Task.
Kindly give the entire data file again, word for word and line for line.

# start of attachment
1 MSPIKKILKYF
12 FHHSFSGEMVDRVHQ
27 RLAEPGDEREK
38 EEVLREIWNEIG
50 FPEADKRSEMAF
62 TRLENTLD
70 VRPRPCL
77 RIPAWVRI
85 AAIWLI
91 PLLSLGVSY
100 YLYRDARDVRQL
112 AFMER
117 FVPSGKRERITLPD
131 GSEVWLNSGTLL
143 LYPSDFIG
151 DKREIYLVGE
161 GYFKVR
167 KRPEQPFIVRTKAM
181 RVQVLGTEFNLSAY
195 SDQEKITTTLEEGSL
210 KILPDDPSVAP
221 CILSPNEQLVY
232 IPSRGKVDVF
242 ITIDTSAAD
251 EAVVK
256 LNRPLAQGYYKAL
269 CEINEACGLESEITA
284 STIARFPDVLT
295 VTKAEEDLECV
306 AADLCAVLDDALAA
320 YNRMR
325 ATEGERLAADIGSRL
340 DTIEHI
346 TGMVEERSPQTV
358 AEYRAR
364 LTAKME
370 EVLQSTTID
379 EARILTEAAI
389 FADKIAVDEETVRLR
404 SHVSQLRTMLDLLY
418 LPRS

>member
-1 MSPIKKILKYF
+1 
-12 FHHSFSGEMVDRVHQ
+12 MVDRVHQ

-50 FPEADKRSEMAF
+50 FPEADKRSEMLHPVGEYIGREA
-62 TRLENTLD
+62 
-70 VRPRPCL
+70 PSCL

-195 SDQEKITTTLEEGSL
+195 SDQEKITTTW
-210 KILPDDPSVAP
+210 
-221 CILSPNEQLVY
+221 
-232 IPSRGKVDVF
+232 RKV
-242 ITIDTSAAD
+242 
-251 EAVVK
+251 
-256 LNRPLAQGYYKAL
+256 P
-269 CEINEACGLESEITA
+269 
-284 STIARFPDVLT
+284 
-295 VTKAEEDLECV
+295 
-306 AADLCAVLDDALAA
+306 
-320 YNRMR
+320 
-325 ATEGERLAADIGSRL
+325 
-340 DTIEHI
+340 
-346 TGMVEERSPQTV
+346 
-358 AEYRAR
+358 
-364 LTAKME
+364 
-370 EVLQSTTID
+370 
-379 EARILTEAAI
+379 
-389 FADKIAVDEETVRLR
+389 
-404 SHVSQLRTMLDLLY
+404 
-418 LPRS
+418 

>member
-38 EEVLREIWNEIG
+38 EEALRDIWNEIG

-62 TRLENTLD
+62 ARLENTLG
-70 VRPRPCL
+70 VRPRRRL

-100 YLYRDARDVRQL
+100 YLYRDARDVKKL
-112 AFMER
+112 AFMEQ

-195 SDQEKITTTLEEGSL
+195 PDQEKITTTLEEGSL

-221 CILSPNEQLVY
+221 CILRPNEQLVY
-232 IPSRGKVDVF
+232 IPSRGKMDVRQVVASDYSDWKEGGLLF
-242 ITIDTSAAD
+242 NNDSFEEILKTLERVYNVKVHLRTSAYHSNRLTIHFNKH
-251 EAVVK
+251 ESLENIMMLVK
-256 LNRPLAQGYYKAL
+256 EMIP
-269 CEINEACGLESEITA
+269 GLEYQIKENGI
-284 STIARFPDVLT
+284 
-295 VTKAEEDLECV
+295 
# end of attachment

1 MSPIKKILKYF
12 FHHSFSGEMVDRVHQ
27 RLAEPGDEREK
38 EEVLREIWNEIG
50 FPEADKRSEMAF
62 TRLENTLD
70 VRPRPCL
77 RIPAWVRI
85 AAIWLI
91 PLLSLGVSY
100 YLYRDARDVRQL
112 AFMER
117 FVPSGKRERITLPD
131 GSEVWLNSGTLL
143 LYPSDFIG
151 DKREIYLVGE
161 GYFKVR
167 KRPEQPFIVRTKAM
181 RVQVLGTEFNLSAY
195 SDQEKITTTLEEGSL
210 KILPDDPSVAP
221 CILSPNEQLVY
232 IPSRGKVDVF
242 ITIDTSAAD
251 EAVVK
256 LNRPLAQGYYKAL
269 CEINEACGLESEITA
284 STIARFPDVLT
295 VTKAEEDLECV
306 AADLCAVLDDALAA
320 YNRMR
325 ATEGERLAADIGSRL
340 DTIEHI
346 TGMVEERSPQTV
358 AEYRAR
364 LTAKME
370 EVLQSTTID
379 EARILTEAAI
389 FADKIAVDEETVRLR
404 SHVSQLRTMLDLLY
418 LPRS

>member
-1 MSPIKKILKYF
+1 
-12 FHHSFSGEMVDRVHQ
+12 MVDRVHQ

-50 FPEADKRSEMAF
+50 FPEADKRSEMLHPVGEYIGREA
-62 TRLENTLD
+62 
-70 VRPRPCL
+70 PSCL

-195 SDQEKITTTLEEGSL
+195 SDQEKITTTW
-210 KILPDDPSVAP
+210 
-221 CILSPNEQLVY
+221 
-232 IPSRGKVDVF
+232 RKV
-242 ITIDTSAAD
+242 
-251 EAVVK
+251 
-256 LNRPLAQGYYKAL
+256 P
-269 CEINEACGLESEITA
+269 
-284 STIARFPDVLT
+284 
-295 VTKAEEDLECV
+295 
-306 AADLCAVLDDALAA
+306 
-320 YNRMR
+320 
-325 ATEGERLAADIGSRL
+325 
-340 DTIEHI
+340 
-346 TGMVEERSPQTV
+346 
-358 AEYRAR
+358 
-364 LTAKME
+364 
-370 EVLQSTTID
+370 
-379 EARILTEAAI
+379 
-389 FADKIAVDEETVRLR
+389 
-404 SHVSQLRTMLDLLY
+404 
-418 LPRS
+418 

>member
-38 EEVLREIWNEIG
+38 EEALRDIWNEIG

-62 TRLENTLD
+62 ARLENTLG
-70 VRPRPCL
+70 VRPRRRL

-100 YLYRDARDVRQL
+100 YLYRDARDVKKL
-112 AFMER
+112 AFMEQ

-195 SDQEKITTTLEEGSL
+195 PDQEKITTTLEEGSL

-221 CILSPNEQLVY
+221 CILRPNEQLVY
-232 IPSRGKVDVF
+232 IPSRGKMDVRQVVASDYSDWKEGGLLF
-242 ITIDTSAAD
+242 NNDSFEEILKTLERVYNVKVHLRTSAYHSNRLTIHFNKH
-251 EAVVK
+251 ESLENIMMLVK
-256 LNRPLAQGYYKAL
+256 EMIP
-269 CEINEACGLESEITA
+269 GLEYQIKENGI
-284 STIARFPDVLT
+284 
-295 VTKAEEDLECV
+295 